DARPA’s Wound Stasis technology could save lives

December 11, 2012

Battlefield medical care administered by first responders is often critical to the survival of injured service members. In the case of internal abdominal injuries and resulting internal hemorrhaging, however, there is currently little that can be done to stanch bleeding before the patients reach necessary treatment facilities. The resulting blood loss often leads to death from what would otherwise be potentially survivable wounds.

A foam-based technology developed under DARPA’s Wound Stasis System program has demonstrated encouraging results in testing. In test models, the foam has been shown to control hemorrhaging in a patient’s intact abdominal cavity for at least one hour. During testing, application of the product reduced blood loss six-fold and increased the rate of survival at three hours post-injury to 72 percent from the eight percent observed in controls.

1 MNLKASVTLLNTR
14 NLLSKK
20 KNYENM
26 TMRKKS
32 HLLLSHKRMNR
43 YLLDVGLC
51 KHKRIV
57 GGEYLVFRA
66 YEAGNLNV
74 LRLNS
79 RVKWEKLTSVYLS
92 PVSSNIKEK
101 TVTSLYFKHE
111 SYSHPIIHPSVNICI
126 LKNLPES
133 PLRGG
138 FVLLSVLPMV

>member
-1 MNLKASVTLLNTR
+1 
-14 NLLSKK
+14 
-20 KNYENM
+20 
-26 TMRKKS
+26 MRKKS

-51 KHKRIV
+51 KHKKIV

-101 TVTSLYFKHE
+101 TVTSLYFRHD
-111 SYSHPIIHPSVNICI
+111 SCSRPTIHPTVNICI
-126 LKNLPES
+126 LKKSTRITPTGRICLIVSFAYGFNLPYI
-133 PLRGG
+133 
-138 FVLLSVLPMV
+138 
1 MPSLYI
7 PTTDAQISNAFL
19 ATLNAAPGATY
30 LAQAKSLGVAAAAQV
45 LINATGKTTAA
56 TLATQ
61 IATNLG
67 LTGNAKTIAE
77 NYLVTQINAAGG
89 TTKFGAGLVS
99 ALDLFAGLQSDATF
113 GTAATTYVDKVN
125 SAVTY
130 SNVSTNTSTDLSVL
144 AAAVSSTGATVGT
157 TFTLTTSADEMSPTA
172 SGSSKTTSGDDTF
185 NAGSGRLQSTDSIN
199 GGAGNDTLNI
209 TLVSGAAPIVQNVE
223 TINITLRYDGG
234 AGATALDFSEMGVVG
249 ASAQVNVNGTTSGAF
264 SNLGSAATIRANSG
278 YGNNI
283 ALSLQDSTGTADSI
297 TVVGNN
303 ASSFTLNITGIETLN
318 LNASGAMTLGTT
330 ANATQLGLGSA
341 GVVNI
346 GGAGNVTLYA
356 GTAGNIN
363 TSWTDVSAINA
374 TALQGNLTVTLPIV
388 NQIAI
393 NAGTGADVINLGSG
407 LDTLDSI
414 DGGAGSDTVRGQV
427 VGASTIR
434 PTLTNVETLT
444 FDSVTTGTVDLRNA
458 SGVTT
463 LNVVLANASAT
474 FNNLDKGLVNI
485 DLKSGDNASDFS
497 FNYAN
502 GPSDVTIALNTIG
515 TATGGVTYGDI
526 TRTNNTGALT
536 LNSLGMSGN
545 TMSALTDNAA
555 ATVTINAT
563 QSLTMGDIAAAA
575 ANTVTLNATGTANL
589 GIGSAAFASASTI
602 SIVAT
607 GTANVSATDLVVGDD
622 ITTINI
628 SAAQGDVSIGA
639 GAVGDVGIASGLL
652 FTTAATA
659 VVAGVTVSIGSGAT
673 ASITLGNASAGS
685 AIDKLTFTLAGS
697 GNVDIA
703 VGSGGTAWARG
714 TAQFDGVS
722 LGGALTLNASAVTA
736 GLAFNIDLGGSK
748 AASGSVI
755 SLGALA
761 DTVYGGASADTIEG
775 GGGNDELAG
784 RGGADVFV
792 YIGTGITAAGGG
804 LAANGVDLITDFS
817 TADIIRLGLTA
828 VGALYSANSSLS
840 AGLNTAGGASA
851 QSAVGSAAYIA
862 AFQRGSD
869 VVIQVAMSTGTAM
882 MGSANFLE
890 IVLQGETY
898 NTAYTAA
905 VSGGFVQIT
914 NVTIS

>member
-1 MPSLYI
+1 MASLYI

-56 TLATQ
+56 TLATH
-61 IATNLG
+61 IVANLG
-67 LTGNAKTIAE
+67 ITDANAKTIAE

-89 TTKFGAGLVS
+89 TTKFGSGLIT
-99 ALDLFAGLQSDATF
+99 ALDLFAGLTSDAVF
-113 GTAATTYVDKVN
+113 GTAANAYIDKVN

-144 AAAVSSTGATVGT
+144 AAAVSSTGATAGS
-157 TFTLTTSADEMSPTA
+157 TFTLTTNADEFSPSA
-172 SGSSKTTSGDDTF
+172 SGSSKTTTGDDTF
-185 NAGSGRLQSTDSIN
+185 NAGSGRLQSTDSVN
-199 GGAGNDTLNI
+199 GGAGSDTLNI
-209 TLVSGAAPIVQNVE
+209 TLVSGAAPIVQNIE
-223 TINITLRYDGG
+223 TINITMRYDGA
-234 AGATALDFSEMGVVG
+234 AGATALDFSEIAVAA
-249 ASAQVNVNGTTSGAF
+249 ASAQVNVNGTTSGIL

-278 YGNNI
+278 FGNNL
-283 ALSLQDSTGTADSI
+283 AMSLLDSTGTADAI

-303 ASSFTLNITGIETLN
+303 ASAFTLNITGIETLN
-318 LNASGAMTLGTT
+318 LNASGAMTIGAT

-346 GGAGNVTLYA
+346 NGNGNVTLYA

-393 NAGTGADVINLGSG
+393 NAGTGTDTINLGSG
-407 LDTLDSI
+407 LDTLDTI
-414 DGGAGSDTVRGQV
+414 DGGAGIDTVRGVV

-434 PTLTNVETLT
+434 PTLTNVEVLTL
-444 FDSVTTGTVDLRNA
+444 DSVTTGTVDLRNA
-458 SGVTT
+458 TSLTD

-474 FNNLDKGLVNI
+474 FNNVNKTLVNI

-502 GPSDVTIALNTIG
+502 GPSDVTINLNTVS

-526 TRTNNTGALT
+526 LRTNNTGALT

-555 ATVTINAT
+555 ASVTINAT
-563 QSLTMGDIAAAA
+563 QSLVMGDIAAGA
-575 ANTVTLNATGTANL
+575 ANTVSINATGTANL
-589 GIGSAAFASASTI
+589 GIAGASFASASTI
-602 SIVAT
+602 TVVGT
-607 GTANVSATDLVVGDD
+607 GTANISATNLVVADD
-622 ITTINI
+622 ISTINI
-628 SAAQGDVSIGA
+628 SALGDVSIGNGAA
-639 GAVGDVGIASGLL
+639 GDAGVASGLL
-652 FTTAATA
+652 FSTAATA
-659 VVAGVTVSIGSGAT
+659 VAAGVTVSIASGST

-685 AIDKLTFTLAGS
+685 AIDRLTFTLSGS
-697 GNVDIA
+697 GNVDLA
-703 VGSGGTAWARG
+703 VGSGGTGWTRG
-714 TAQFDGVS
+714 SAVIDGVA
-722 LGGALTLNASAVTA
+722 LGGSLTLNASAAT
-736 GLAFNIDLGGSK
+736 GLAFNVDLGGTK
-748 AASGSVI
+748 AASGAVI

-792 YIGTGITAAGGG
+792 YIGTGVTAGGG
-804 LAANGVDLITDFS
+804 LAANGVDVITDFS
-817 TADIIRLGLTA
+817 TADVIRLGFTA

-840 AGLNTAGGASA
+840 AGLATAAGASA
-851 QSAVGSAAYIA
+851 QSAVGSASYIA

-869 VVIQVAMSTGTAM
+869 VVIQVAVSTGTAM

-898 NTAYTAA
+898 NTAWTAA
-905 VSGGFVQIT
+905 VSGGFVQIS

Program performer Arsenal Medical, Inc. developed the product for DARPA, with additional funding from the Army Research Office.

Video Source: DARPA

Related:
DARPA Foam Could Increase Survival Rate for Victims of Internal Hemorrhaging